4.50 pm

QUESTIONS LEADING ON TO DISCUSSION GROUPS

3.50 pm

Group 1. What are the key questions about Roman roads that remain to be answered?

Group 2. The RRRA database

Group 3. Margary Numbering – the Road forward to meet future needs (led by Mike Haken)


6.00 pm

Main Hall, Discussion Group Leaders report back to Conference

6.15 pm

Close - End of Day 1.

6.00 pm

OPTIONAL - Margary Memorial Dinner

Dr Mike Bishop is a freelance writer, publisher, and archaeologist who specialises in the study of the Roman army. He has excavated within the Roman forts at Chester-le-Street, Newton-on-Trent, and Osmanthorpe, and in the civil settlements outside the forts at Brough-on-Noe, Inveresk, and Roecliffe. He was co-author of the publication reports on the Roman fort and town at Corbridge and the fort at Housesteads (both English Heritage backlog projects) and has catalogued collections of material for English Heritage at Aldborough and at the Hadrian's Wall Museums of Corbridge, Chesters, and Housesteads. He is the founding editor of the Journal of Roman Military Equipment Studies and the author of volumes on Roman legionary fortresses and on Roman roads in Britain and is co-author of two editions of a diachronic study of Roman arms and armour. He currently works part-time as an aerial image interpreter for the Endangered Archaeology project at the University of Oxford.

Lecture Summary

David Staveley is a computer programmer by day and in his spare time is an archaeological geophysicist studying Roman roads and roadside settlements in Sussex. He is also the author of Snuffler, freeware geophysics software for earth resistance and magnetometry.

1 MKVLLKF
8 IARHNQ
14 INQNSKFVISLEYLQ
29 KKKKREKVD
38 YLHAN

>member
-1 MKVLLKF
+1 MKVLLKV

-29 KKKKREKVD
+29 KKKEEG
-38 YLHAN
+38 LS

Lecture Summary

David Staveley is a computer programmer by day and in his spare time is an archaeological geophysicist studying Roman roads and roadside settlements in Sussex. He is also the author of Snuffler, freeware geophysics software for earth resistance and magnetometry.


Lecture Summary Map of Venue and Car Parking

The Eldon Building is less than a 10 minute walk from the railway station; ample free car parking behind the venue.

Anthony King has been Professor of Roman Archaeology at the University of Winchester since 1997. He has excavated on many Roman sites in Britain, Italy and Gaul, including Hayling Island Iron Age and Romano-Celtic temple, Monte Gelato Roman villa/temple, Meonstoke Roman villa, Dinnington Roman villa and Yarford Roman villa. He is an editor of Hampshire Studies, member of the Fontes Epigraphici Religionum Celticarum Antiquarum (FERCAN) project, and author of Roman Gaul and Germany (1990), Coins and Samian Ware (2013), and many papers on Roman diet and zooarchaeology. He is also a guide lecturer for Andante Travels, to sites in Gaul, Germany, Italy, Spain and North Africa.


Lecture Summary

David is the Academic Director of the Sussex School of Archaeology, and his current duties include directing the Plumpton Roman Villa Project. Previously David worked for 25 years for the UCL Field Archaeology Unit, before switching to the University of Sussex where he was Senior Lecturer in Archaeology (Continuing Education). David’s research interests include: Roman-period rural settlements and land-use, religion and ritual in Roman Britain, and ancient and medieval coins. He is a Fellow of the Society of Antiquaries of London, a Member of the Chartered Institute for Archaeologists, a Trustee of the Sussex Archaeological Society and Chairman of the Brighton and Hove Archaeological Society.


Lecture Summary